That said, changes in how people work – and how long they work for – will impact volunteering going forward. The number of volunteers engaged in activities across the UK could dwindle as people stay longer in paid employment, for a number of reasons (like changes to default retirement age). Other opportunities and challenges facing volunteers at a national level in 2017 are discussed on the NCVO website.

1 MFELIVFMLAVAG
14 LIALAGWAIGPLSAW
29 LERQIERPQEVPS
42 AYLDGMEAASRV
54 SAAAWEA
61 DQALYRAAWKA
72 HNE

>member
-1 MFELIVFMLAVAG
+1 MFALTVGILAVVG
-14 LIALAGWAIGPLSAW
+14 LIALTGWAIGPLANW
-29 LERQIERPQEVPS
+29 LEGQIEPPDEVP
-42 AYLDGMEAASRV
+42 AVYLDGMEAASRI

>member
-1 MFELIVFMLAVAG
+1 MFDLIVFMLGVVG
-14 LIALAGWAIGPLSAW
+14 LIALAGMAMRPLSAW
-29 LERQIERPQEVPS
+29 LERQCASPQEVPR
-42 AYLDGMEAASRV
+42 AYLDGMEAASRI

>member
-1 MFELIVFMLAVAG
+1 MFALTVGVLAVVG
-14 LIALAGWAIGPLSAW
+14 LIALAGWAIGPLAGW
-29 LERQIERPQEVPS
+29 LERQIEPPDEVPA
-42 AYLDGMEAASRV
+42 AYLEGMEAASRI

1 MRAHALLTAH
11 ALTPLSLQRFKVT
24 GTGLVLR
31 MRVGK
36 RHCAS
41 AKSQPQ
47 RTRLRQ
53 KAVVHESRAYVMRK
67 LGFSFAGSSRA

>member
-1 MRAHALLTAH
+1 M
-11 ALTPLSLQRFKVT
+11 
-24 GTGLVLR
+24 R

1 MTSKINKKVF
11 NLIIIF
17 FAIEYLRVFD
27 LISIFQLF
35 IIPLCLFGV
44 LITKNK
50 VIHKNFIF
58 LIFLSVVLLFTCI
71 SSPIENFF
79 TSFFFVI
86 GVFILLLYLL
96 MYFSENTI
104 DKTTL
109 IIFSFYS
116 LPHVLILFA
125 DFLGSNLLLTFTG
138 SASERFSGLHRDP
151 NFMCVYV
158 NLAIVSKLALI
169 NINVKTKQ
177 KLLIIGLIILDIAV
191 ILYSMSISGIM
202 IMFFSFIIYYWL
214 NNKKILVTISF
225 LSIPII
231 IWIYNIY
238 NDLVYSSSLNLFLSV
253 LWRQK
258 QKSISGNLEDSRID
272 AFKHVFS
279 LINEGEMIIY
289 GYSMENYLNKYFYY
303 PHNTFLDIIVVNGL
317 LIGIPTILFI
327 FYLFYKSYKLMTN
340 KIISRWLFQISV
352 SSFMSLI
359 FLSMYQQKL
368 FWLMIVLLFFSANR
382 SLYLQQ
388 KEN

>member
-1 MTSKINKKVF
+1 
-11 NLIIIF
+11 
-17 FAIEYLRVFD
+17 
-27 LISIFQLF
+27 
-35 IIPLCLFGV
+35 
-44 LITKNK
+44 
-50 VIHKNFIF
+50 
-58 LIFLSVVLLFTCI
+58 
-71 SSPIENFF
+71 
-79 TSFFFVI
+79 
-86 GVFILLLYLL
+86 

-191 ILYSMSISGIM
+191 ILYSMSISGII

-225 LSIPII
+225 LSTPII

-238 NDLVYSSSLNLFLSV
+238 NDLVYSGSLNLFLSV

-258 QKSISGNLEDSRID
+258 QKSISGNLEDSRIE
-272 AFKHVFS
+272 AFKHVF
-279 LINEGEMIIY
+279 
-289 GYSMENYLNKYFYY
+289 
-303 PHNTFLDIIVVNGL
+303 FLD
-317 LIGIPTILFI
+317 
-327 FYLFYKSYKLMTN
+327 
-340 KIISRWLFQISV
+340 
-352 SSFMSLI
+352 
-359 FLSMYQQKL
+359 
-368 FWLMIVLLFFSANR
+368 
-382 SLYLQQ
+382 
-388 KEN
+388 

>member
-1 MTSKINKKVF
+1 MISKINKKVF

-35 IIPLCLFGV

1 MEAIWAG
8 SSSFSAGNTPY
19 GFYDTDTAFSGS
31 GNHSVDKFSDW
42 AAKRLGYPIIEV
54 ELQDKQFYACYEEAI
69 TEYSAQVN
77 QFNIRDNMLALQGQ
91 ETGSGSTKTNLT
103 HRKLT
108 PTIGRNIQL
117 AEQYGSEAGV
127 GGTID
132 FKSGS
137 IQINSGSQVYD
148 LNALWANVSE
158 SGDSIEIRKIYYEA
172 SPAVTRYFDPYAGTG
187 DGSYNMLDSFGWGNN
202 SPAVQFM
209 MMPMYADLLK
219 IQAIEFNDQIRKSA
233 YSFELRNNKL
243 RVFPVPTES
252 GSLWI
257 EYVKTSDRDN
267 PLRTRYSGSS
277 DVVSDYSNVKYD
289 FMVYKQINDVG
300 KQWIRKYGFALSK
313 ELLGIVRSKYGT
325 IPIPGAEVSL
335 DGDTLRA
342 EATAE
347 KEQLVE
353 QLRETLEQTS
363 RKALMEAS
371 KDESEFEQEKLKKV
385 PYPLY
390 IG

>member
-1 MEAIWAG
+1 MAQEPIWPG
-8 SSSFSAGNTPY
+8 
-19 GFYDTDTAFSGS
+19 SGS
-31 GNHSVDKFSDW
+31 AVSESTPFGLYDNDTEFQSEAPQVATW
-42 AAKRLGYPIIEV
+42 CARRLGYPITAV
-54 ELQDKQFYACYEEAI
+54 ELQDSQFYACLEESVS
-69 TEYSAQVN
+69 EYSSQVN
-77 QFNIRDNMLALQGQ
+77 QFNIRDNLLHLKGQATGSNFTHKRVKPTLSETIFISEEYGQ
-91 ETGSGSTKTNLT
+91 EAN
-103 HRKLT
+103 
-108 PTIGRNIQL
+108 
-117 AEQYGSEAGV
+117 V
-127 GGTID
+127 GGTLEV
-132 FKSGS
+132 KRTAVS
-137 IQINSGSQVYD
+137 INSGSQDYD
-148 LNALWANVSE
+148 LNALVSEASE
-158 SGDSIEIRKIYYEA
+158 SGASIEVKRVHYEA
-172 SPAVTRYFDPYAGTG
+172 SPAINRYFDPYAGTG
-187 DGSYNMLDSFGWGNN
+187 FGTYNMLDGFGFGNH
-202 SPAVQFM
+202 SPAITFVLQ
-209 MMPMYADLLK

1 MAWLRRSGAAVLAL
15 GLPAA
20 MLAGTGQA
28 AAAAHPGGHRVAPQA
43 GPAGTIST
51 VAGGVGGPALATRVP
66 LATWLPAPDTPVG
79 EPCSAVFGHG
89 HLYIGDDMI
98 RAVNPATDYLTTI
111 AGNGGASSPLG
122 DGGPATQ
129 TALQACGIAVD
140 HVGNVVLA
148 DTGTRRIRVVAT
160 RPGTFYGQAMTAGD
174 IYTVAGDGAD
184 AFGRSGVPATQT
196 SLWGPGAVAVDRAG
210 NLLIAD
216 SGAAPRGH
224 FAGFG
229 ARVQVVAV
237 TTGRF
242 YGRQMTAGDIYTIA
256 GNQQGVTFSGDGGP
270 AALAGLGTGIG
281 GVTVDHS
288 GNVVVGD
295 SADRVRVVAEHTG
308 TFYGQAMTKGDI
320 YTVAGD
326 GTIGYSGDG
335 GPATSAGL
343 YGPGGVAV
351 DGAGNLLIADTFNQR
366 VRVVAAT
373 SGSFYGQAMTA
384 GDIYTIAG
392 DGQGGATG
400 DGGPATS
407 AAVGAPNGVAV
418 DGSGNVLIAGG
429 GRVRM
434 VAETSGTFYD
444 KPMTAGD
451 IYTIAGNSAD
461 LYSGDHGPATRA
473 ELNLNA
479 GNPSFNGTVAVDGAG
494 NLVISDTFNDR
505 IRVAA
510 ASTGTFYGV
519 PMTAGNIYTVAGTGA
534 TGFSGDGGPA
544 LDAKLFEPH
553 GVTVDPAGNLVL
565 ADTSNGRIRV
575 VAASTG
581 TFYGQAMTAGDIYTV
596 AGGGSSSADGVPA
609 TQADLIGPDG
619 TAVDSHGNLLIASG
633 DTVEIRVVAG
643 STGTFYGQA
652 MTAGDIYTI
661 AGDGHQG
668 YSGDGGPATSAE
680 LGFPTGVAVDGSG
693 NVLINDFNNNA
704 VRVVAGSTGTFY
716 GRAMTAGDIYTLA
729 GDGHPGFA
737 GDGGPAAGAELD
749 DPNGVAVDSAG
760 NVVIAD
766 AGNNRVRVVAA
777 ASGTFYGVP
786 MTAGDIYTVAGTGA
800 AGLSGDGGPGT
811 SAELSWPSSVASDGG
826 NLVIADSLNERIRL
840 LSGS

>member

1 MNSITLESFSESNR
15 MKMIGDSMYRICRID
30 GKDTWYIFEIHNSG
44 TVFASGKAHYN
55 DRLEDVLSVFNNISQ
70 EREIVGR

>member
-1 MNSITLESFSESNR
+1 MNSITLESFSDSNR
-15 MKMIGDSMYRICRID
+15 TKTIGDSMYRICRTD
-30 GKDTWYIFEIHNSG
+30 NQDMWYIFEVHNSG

Further information about volunteering at the National Archives is available on our website, whether you are interested in volunteering in the future here or elsewhere or just keen to learn more about our approach to volunteering and our future plans. We currently have about 120 onsite volunteers and over 300 working on over 20 separate onsite and remote projects. Unfortunately at the moment, we don’t have any vacancies for new volunteers but this may change in the future as we strive to expand our range of volunteer opportunities.